13 October 2009

Another tumble coming

People may be cheering the rising loonie.

Some people may be rubbing their hands with glee at the current and forecast prices for crude.

Gold is wonderful, if you own it already.

But, note the references in those articles to “weak fundamentals” and the fact there haven’t been many “signs of a pickup in the underlying oil demand in industrialized countries”.

The same sort of underlying weakness  - particularly in the American economy  - is what fuelled the surges in oil prices before the peak in mid-2008.

Remember what happened after that, right?

Well, get ready again.



Canadian silver bug/Green Assassin Brigade said...

The oil market is probably overbought at this time, but many investors are looking for new foreign demand based on millions of new Chinese middle class who are buying cars and the new demand that the Tata cars in India will create. While demand is weak now the drill count shows that only about half of drill rigs are in service and if not now, soon there will be shortages as depletion will overshoot discoveries. It's not the demand side that's going to kick us in the chops but the supply side. Another issue is that the biggest demand increases are in the exporting countries themselves leaving less for export.

Yes the higher prices will put the breaks on any recovery and might get us stuck in a long term roller coaster based on bouncing energy prices until the west learns to be productive with less energy, bwahahahaha like we can sell that to the average American. “The American Way of Life is Not Negotiable”

A bigger issue with regard to energy prices is the valid concern over the U.S. dollar and its debasement by quantitative easing. Long term the U.S. dollar is headed for the trash heap and energy will be priced out of their reach as it fails, for rest of the world however energy prices are not going up that much, its largely been U.S. dollar pressure and is not impacting rest of the world to adversely. Asian and Latin American energy demand growth plus depletion will step up to keep oil price from totally collapsing as the U.S. crumbles.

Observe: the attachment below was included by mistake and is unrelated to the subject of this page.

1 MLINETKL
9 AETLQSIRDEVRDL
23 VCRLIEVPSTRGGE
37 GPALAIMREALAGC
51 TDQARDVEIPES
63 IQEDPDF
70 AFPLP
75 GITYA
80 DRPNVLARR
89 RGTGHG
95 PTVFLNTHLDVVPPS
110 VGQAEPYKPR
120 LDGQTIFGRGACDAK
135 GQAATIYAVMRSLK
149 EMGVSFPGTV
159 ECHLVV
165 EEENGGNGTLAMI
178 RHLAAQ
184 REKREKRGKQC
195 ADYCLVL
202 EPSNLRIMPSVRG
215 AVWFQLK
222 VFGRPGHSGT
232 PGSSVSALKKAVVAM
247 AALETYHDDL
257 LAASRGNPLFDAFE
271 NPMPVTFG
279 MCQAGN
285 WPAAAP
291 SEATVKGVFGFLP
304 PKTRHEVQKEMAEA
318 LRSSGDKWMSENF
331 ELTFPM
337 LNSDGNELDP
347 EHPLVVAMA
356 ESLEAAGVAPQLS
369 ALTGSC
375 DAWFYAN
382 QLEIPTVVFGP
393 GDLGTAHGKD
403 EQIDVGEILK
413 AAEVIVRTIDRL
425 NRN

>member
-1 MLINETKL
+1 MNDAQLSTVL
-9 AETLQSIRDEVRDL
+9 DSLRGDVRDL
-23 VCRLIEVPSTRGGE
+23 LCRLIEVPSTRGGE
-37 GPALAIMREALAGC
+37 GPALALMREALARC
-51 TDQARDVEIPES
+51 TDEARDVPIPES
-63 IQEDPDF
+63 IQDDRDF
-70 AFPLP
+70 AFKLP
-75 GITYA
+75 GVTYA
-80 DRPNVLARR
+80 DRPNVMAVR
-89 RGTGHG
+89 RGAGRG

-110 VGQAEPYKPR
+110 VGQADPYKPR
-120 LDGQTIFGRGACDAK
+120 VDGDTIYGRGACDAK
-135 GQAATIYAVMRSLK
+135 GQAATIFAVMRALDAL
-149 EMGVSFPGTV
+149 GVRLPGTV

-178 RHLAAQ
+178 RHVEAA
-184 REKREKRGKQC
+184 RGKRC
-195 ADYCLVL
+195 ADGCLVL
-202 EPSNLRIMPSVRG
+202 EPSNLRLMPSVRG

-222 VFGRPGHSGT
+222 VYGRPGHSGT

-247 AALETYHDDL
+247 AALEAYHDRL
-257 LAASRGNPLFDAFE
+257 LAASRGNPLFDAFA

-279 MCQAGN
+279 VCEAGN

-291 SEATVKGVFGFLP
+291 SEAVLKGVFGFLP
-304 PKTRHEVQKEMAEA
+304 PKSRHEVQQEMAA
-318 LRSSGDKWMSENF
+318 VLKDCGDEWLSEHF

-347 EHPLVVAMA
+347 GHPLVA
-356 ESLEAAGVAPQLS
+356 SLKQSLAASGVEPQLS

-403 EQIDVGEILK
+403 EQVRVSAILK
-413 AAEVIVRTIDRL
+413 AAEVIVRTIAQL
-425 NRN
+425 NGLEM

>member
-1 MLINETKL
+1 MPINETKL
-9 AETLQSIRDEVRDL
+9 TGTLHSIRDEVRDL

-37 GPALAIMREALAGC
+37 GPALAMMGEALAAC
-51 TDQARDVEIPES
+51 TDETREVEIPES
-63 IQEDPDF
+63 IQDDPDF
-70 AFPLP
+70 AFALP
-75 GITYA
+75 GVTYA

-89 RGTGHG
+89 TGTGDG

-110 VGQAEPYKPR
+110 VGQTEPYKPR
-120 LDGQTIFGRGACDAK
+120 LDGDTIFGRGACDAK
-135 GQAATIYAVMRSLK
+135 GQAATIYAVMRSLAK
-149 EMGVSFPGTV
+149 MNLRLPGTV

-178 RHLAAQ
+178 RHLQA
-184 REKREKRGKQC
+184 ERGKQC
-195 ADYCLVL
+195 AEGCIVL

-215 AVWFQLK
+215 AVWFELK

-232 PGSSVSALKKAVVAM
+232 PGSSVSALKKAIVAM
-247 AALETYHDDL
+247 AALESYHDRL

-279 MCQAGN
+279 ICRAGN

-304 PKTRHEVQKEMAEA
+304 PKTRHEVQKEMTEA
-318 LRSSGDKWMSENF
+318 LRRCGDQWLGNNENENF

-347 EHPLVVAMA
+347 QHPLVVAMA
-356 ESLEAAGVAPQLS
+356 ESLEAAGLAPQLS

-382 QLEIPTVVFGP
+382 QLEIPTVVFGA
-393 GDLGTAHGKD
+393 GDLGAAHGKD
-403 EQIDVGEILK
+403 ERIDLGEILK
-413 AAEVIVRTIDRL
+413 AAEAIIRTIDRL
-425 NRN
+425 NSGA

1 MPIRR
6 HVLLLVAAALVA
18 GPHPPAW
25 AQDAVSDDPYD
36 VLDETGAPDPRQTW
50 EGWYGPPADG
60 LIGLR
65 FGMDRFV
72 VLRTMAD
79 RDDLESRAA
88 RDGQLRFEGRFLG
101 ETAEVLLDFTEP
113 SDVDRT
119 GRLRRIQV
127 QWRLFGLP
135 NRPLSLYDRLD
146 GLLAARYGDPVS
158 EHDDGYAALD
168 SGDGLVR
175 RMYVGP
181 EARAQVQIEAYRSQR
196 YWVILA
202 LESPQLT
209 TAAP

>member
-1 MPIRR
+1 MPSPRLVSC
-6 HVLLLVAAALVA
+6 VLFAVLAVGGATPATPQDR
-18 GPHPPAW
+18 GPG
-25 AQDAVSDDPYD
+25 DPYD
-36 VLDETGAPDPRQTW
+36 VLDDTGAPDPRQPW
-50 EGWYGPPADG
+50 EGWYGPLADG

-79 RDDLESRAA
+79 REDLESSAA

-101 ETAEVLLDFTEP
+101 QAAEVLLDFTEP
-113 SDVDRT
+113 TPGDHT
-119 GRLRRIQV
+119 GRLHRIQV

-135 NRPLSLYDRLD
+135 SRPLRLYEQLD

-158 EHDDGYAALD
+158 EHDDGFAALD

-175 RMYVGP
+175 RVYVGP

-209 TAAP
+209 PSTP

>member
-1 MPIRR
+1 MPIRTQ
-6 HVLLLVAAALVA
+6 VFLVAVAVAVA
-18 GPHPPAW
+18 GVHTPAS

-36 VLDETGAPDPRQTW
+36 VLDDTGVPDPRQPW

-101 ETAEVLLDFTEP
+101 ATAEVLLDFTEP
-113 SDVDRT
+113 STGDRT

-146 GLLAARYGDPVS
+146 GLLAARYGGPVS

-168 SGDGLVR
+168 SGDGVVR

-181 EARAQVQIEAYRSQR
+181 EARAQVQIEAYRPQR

Recession or not, over/under supply or not, people will continue to bet on commodities as a hedge against U.S. dollar collapse. For a U.S. citizen even $1060 might be a deal in hindsight 10 years from now.

Edward G. Hollett said...

Two of the big stories driving prices right now that don't have any real substance to them:

- China and India taking the reins and driving demand form here on out, coupled with

- we are running out of oil.

Someone is making a killing off those stories in the short term and it's really the psychology of it that is driving the market moreso now than ever.

At some point, though, the reality will take over just like it rudely intervened in 2008.

Aat the rate prices are going, anyone who thinks this is the bottom is in for a rude, rude shock.

Ward Pike said...

World Oil Prices have less to do with Supply & Demand these days, and more to do with the interest/boredom of speculators on the commodities market.

How else do you think Oil prices tumble whilst gasoline prices rise?

Insanity Incorporated.

Anonymous said...

Call it Capitalist lemonade!